I was determined to apply for immigration, wait here patiently for that to happen and trust that all would fall into place. With a small amount of savings, as a result of having lived with my parents the year before coming, I was able to float myself financially until that time.

In my case, I did get accepted quite easily and was actually offered a couple of small jobs which would get me through until something more permanent would materialize. I also instinctively knew how important it was for me to learn the Hebrew language, and so I began to do all I could to study and gain that necessary life tool which would enable me to live successfully here. One of the things which helped a lot was to put myself into situations where I was in an all-Hebrew environment. While being uncomfortable for some, I discovered that this was a good way of taking in much of the daily language and expressions.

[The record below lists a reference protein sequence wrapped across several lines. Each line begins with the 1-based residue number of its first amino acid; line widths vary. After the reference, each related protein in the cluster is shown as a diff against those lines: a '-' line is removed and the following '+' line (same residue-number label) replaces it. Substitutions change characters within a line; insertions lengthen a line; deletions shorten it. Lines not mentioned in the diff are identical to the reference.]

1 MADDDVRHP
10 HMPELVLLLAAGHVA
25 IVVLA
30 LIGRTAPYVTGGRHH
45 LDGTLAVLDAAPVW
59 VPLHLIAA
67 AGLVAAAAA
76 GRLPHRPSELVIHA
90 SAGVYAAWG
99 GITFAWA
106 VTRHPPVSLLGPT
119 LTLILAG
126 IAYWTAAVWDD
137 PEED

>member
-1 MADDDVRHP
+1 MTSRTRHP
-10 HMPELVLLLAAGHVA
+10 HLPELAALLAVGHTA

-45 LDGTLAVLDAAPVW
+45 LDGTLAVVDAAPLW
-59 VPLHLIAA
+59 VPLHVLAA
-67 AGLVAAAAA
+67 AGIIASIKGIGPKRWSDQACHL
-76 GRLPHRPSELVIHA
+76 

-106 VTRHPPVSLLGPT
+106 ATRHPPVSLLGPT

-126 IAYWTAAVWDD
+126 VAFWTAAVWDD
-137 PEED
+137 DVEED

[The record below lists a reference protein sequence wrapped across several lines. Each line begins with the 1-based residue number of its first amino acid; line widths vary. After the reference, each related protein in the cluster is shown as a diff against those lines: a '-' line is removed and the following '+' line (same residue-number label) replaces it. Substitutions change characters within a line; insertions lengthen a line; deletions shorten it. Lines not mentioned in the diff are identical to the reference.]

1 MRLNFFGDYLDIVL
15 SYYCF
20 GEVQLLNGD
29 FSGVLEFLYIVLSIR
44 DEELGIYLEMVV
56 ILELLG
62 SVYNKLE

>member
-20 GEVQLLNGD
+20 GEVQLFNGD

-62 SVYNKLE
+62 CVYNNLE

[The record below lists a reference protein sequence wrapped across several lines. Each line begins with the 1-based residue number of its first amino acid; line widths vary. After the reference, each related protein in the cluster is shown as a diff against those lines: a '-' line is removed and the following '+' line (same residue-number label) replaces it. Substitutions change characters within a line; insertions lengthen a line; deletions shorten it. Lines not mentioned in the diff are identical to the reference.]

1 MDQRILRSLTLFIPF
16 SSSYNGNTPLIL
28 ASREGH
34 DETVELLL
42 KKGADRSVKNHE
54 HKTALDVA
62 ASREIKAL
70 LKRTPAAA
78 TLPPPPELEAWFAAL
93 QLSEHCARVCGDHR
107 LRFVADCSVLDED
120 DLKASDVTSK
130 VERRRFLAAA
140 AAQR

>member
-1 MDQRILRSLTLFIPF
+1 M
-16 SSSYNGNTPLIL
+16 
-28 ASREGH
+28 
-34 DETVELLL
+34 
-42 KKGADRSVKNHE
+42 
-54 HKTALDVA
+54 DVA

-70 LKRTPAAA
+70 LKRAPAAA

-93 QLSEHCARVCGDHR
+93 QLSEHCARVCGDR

During this time in my life, expenses were minimal as I lived with a few other guys. This went on for about three years, when, oddly enough, those small jobs came to an end. By that time, I felt that my Hebrew was adequate to be able to get a more serious job, and that’s what I did. Since that time I have worked regularly and have been able to support myself. It’s been 8 years since then, and I can look back and say that coming to live here has been, for me, a huge relief.

I say that because once I returned from my trip to Israel, I realized that I had absolutely no desire to put down roots and aspire to life in the U.S. I could clearly see my future in Israel, and although I knew it would start with very humble beginnings, I have a sense of accomplishment that what I set out to do, has become a success, with God’s help.

I’m also grateful for my family and congregation who supported me throughout this entire process. Once they heard my deep and personal connection which I made while here, they understood just how important it was for me to fulfill this call.

For anyone reading this story, if you have also toyed with the idea of making Israel your home, I would encourage you to put aside all of the big questions and concerns and just ask that one really important question – is God calling you to come to. If the answer is yes, then approach it with wisdom, and He’ll do the rest!